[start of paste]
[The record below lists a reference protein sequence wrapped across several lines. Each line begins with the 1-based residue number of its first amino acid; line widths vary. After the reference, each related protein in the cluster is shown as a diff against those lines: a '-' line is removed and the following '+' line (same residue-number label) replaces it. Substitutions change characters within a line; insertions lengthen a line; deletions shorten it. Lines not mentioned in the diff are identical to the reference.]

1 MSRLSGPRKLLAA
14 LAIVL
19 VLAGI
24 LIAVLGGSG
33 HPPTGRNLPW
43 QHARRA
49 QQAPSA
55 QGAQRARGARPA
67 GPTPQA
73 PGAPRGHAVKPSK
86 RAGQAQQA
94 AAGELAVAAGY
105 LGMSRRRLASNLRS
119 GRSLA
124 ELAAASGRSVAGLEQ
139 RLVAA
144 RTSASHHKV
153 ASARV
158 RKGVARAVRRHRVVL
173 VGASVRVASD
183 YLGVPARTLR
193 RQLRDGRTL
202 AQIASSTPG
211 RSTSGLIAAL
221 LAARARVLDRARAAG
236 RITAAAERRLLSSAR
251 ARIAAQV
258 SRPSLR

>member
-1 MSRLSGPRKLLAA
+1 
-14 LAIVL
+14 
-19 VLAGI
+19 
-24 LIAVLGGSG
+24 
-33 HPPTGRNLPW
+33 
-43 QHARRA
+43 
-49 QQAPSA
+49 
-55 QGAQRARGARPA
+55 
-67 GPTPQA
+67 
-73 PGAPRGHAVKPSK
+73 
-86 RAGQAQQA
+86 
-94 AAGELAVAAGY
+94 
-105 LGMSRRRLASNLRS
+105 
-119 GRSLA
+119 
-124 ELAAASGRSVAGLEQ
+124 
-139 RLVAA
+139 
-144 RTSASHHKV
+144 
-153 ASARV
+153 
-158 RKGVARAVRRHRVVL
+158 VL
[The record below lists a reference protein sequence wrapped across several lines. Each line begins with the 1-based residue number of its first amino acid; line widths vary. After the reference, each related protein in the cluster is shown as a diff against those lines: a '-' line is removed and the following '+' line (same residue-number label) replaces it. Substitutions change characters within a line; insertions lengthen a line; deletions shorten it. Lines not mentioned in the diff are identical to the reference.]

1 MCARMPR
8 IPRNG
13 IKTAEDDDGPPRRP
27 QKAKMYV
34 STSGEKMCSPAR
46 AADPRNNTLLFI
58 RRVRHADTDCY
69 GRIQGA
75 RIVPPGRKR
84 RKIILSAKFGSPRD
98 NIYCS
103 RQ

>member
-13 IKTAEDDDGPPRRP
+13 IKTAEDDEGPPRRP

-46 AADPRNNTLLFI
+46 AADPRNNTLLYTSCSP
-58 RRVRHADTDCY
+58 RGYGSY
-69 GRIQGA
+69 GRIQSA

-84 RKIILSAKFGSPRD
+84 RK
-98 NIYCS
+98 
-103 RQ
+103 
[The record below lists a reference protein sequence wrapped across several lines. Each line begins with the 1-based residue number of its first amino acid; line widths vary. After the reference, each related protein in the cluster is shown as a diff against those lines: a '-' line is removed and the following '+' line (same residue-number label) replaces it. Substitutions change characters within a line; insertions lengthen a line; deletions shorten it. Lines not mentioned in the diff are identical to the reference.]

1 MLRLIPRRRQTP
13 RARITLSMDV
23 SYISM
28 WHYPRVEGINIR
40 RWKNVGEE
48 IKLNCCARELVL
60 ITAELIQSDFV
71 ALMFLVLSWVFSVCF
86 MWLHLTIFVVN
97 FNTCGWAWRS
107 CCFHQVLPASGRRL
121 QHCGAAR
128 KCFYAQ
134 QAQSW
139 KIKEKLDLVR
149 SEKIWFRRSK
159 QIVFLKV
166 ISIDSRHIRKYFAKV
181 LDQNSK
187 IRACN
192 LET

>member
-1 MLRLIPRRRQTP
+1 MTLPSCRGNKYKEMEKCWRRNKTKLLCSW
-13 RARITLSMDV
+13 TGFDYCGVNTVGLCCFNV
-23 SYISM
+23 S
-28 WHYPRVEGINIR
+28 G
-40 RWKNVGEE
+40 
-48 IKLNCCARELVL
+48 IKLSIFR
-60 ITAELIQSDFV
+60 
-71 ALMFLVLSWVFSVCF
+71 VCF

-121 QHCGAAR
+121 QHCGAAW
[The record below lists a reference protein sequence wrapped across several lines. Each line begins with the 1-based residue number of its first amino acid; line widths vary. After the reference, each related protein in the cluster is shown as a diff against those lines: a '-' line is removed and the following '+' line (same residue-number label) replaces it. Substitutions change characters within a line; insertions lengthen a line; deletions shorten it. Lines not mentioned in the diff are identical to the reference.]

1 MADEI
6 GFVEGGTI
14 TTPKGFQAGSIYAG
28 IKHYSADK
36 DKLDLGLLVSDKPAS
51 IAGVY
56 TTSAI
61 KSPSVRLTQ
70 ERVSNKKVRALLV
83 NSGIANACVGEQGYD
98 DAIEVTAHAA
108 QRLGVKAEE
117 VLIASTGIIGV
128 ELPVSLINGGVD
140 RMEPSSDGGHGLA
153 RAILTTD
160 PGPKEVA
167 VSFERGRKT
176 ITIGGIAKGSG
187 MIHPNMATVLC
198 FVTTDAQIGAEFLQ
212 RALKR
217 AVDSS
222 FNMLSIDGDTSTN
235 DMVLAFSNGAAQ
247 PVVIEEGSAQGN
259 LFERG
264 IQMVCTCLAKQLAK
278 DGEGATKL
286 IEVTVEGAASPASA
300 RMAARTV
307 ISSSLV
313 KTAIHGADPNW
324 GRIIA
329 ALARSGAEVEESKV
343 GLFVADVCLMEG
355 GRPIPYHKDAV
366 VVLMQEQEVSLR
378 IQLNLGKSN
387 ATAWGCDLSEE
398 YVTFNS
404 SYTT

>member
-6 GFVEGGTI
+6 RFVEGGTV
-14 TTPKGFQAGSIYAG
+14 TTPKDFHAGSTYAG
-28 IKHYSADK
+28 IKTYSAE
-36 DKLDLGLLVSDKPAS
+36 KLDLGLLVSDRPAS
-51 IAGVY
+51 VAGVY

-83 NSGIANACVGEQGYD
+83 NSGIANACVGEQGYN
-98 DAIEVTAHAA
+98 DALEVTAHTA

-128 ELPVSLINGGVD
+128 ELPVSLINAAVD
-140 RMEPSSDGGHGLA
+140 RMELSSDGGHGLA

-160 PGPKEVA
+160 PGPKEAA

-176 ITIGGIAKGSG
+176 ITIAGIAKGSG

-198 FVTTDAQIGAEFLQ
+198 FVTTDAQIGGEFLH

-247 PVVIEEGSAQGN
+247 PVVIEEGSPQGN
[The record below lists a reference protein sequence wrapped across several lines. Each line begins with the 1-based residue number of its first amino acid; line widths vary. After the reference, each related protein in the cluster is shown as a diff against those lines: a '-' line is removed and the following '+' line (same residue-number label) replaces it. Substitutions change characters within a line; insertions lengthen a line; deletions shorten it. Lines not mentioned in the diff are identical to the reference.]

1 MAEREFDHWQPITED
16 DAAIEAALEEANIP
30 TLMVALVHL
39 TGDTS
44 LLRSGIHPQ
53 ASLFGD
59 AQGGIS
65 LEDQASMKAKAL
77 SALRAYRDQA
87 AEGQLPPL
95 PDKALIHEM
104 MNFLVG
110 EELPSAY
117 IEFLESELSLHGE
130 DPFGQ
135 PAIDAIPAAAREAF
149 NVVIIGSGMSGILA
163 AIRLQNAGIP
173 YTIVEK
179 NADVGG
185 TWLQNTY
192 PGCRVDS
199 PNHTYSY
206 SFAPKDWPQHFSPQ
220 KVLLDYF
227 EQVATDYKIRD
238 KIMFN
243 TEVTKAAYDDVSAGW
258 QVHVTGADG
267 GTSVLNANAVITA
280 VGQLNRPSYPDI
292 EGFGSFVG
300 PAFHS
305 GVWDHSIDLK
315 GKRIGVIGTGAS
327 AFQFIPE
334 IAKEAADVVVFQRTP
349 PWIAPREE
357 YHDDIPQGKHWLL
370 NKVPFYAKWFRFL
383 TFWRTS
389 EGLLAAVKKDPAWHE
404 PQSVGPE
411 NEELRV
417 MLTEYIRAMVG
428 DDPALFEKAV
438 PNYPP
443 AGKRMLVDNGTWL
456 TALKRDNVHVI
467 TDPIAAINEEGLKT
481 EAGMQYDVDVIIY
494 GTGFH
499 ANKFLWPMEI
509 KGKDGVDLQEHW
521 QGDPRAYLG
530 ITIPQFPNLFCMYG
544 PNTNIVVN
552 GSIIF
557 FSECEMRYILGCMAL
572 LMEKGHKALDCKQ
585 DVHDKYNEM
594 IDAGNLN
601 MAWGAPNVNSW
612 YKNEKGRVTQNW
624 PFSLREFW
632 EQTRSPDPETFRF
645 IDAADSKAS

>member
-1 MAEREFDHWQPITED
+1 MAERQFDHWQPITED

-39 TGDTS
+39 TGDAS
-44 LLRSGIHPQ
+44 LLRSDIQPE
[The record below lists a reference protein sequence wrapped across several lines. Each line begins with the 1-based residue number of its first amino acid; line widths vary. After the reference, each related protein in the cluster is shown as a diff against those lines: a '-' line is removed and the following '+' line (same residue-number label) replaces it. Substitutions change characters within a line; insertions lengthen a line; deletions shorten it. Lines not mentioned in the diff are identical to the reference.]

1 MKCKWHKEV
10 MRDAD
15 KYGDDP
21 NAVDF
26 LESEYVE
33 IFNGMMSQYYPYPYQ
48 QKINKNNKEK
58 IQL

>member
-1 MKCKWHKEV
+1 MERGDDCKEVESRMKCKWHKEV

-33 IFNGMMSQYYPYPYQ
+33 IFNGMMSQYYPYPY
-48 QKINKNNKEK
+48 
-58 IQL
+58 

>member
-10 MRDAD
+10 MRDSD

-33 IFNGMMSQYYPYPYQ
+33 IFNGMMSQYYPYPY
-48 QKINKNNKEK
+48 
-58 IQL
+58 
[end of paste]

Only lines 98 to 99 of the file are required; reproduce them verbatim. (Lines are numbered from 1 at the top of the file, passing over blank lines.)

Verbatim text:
1 MLRLIPRRRQTP
13 RARITLSMDV